This caused notable judder when we fired up streaming shows which had long panning shots at other frame rates. From ABC iView we ran the opening of E03 of Nemesis, which has post-intro pans of Canberra’s political landscape in two shots, the first rising up from bushes to a view of the city, the second across a vista of Parliament House. Both vertical and horizontal pans had obvious judder from the display of 50Hz native material at 60Hz. 

You can fix this manually: fire up the main Android settings, navigate to Screen Resolution, deselect ‘Autoswitch’’ and then select whatever you want for your needs. It’s 17 button presses in total, but we got those pans looking perfectly smooth.

The lack of frame-rate following means you’ll need to do that for each type of show you watch. For Elizabeth and that Star Trek cartoon, we went back and selected ‘4k2k-23.976hz’ [sic] to banish the judder.

User screen of AppleTV 4K showing the follow frame rate option

(Image credit: Future)

For convenience plus correct frame rate, we spent much of our later viewing time using an AppleTV 4K media player as our source, plugged in via HDMI; this device can be set to follow the source material frame rate (see above screen image), changing automatically according to the material selected. This did trigger some HDMI re-handshakes, sometimes even between streaming programmes and their ad breaks. But the handshakes were quick, while the X300G gratefully received each frame rate and displayed it correctly and judder-free without any user intervention.

In any case, the BenQ can handle some such scenarios well on its own. Back on the internal Android dongle we loaded NCIS Sydney on Paramount+, with its stunning shots of Sydney Harbour and extensive cast of Home & Away graduates.

The very first shot in E07 is a pan across the Harbour Bridge, and there was no notable judder to its girders at 60fps from the X300G on the opening scene. But when we switched it to 50fps it seemed smoother, and our Apple TV confirmed this show as a 50fps source, so the BenQ dongle and projector together had done a good job of smoothing it when output at the dongle’s default 60fps. 

We’ve no idea why BenQ labels this projector as ‘portable’. It doesn’t run on batteries, and its size and weight mean you’re hardly going to pop it in your backpack, let alone a handbag. It doesn’t ship with a carry bag, and it has no handle. You could move it easily from room to room, but that’s about as portable as it gets.

Nor do we understand why there are orange lights on the back of the projector (“more or less just for show”, replied BenQ when we asked). They flash during start-up and then sometimes stay on during viewing. BenQ thought there was no way you could manually turn them off – but thankfully there is an option for this, deep in the projector menus.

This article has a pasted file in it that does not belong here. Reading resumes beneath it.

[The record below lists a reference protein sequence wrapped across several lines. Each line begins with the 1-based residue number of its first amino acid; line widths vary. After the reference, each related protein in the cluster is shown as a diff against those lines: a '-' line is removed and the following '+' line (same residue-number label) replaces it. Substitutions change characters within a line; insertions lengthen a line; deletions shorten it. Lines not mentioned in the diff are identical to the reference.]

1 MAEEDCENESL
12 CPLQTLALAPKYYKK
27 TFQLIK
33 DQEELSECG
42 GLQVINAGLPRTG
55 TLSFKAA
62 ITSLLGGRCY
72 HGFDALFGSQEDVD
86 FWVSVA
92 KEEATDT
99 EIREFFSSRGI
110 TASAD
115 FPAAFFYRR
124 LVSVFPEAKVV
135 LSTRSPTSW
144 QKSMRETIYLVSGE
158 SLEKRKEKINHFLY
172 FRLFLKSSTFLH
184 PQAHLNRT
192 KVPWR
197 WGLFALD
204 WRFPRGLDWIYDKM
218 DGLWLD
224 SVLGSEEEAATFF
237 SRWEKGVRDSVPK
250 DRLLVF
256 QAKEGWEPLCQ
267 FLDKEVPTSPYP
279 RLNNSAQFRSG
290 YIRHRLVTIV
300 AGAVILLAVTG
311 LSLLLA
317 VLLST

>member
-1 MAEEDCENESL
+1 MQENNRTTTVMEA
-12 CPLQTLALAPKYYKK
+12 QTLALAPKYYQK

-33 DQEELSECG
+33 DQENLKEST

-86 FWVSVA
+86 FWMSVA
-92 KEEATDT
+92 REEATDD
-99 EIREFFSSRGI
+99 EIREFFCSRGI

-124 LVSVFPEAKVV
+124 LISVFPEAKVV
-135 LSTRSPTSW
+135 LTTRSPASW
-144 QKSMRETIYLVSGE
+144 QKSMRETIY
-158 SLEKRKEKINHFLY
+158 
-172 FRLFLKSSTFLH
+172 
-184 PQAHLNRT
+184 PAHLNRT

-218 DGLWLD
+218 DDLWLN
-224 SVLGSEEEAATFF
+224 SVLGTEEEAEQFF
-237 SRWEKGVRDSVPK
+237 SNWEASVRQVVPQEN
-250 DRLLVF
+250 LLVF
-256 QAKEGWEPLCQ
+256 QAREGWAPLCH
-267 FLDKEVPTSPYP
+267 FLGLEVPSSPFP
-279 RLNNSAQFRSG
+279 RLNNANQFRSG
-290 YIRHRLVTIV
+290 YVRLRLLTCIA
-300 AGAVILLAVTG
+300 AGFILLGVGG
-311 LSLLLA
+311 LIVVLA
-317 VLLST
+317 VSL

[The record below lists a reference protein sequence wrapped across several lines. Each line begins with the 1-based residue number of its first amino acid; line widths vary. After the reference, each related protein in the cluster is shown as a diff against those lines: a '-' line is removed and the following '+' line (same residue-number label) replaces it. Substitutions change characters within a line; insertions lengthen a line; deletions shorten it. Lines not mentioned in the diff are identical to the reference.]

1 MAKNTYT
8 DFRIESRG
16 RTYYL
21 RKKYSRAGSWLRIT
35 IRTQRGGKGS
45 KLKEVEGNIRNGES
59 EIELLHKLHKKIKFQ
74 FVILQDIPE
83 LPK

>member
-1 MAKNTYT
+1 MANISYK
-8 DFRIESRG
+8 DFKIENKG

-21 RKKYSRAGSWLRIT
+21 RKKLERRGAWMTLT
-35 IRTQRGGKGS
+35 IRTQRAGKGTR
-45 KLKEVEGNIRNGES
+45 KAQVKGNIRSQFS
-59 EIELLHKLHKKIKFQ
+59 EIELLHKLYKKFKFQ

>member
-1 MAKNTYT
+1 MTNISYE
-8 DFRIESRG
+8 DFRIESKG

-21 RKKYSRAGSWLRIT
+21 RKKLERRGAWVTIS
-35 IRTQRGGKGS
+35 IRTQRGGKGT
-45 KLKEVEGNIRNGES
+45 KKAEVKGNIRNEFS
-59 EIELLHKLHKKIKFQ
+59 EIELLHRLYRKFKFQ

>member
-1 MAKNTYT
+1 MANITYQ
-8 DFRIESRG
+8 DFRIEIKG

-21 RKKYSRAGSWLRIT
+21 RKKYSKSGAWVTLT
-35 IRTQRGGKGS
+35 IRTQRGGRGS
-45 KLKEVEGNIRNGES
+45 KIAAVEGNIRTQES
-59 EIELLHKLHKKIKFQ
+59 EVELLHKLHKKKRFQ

Internal sound chamber of the BenQ X300G projector

The closed-box sound system for the X300G: the back energy from the two side-firing drivers excites the passive driver under the projector.  (Image credit: BenQ Australia)


Except for the curious claim of portability, the X300G meets its aims of providing a compact projector suitable for console gaming and, as expected, more general entertainment. Casually plonk it down anywhere in the home – it is very easy to set up, although gamers should turn off much of the helpful cleverness in order to minimise their latency.

For very best results, of course, line it up nicely with a proper screen and watch a movie after dark. The X300G brings useful long-life LED brightness and a clear-sounding if not large built-in audio system, while its hidden dongle of Android TV streaming makes this unit as much an all-round solution as a gaming projector; it takes its place among the great many projection solutions that BenQ now has to offer.

Jez Ford
Editor, Sound+Image magazine

Jez is the Editor of Sound+Image magazine, having inhabited that role since 2006, more or less a lustrum after departing his UK homeland to adopt an additional nationality under the more favourable climes and skies of Australia. Prior to his desertion he was Editor of the UK's Stuff magazine, and before that Editor of What Hi-Fi? magazine, and before that of the erstwhile Audiophile magazine and of Electronics Today International. He makes music as well as enjoying it, is alarmingly wedded to the notion that Led Zeppelin remains the highest point of rock'n'roll yet attained, though remains willing to assess modern pretenders. He lives in a modest shack on Sydney's Northern Beaches with his Canadian wife Deanna, a rescue greyhound called Jewels, and an assortment of changing wildlife under care.

With contributions from